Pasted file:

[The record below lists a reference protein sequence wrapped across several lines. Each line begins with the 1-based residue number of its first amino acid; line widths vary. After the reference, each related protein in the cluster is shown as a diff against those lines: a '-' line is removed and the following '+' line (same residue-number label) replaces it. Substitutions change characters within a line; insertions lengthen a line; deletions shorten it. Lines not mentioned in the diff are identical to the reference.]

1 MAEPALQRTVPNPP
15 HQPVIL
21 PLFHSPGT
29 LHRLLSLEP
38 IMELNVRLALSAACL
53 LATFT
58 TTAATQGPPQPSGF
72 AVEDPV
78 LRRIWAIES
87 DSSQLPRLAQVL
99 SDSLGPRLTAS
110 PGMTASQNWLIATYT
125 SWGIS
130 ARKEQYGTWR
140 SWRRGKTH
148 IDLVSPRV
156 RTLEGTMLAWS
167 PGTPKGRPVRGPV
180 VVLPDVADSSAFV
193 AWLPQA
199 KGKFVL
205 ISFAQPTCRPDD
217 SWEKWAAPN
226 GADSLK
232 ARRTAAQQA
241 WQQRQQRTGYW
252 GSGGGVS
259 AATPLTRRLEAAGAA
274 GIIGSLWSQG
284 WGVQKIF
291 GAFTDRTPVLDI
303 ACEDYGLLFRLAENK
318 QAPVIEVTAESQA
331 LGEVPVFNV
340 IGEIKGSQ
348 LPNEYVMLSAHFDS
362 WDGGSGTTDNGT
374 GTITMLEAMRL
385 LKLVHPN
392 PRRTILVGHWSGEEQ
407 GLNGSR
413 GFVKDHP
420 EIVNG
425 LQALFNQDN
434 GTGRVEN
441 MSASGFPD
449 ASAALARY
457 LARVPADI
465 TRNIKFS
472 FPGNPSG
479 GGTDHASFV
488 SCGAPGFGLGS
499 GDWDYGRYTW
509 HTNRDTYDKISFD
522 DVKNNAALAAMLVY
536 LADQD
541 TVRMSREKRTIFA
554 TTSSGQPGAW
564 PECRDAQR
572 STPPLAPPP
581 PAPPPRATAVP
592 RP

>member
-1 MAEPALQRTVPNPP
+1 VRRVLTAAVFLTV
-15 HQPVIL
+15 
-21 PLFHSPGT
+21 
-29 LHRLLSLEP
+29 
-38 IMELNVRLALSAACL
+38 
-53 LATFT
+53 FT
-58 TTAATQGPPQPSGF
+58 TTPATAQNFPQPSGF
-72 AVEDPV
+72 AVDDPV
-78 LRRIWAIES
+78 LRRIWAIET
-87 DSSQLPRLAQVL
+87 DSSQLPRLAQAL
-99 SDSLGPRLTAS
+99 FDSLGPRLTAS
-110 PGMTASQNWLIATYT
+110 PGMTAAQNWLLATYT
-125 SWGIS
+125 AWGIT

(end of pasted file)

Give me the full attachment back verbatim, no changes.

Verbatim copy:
[The record below lists a reference protein sequence wrapped across several lines. Each line begins with the 1-based residue number of its first amino acid; line widths vary. After the reference, each related protein in the cluster is shown as a diff against those lines: a '-' line is removed and the following '+' line (same residue-number label) replaces it. Substitutions change characters within a line; insertions lengthen a line; deletions shorten it. Lines not mentioned in the diff are identical to the reference.]

1 MAEPALQRTVPNPP
15 HQPVIL
21 PLFHSPGT
29 LHRLLSLEP
38 IMELNVRLALSAACL
53 LATFT
58 TTAATQGPPQPSGF
72 AVEDPV
78 LRRIWAIES
87 DSSQLPRLAQVL
99 SDSLGPRLTAS
110 PGMTASQNWLIATYT
125 SWGIS
130 ARKEQYGTWR
140 SWRRGKTH
148 IDLVSPRV
156 RTLEGTMLAWS
167 PGTPKGRPVRGPV
180 VVLPDVADSSAFV
193 AWLPQA
199 KGKFVL
205 ISFAQPTCRPDD
217 SWEKWAAPN
226 GADSLK
232 ARRTAAQQA
241 WQQRQQRTGYW
252 GSGGGVS
259 AATPLTRRLEAAGAA
274 GIIGSLWSQG
284 WGVQKIF
291 GAFTDRTPVLDI
303 ACEDYGLLFRLAENK
318 QAPVIEVTAESQA
331 LGEVPVFNV
340 IGEIKGSQ
348 LPNEYVMLSAHFDS
362 WDGGSGTTDNGT
374 GTITMLEAMRL
385 LKLVHPN
392 PRRTILVGHWSGEEQ
407 GLNGSR
413 GFVKDHP
420 EIVNG
425 LQALFNQDN
434 GTGRVEN
441 MSASGFPD
449 ASAALARY
457 LARVPADI
465 TRNIKFS
472 FPGNPSG
479 GGTDHASFV
488 SCGAPGFGLGS
499 GDWDYGRYTW
509 HTNRDTYDKISFD
522 DVKNNAALAAMLVY
536 LADQD
541 TVRMSREKRTIFA
554 TTSSGQPGAW
564 PECRDAQR
572 STPPLAPPP
581 PAPPPRATAVP
592 RP

>member
-1 MAEPALQRTVPNPP
+1 VRRVLTAAVFLTV
-15 HQPVIL
+15 
-21 PLFHSPGT
+21 
-29 LHRLLSLEP
+29 
-38 IMELNVRLALSAACL
+38 
-53 LATFT
+53 FT
-58 TTAATQGPPQPSGF
+58 TTPATAQNFPQPSGF
-72 AVEDPV
+72 AVDDPV
-78 LRRIWAIES
+78 LRRIWAIET
-87 DSSQLPRLAQVL
+87 DSSQLPRLAQAL
-99 SDSLGPRLTAS
+99 FDSLGPRLTAS
-110 PGMTASQNWLIATYT
+110 PGMTAAQNWLLATYT
-125 SWGIS
+125 AWGIT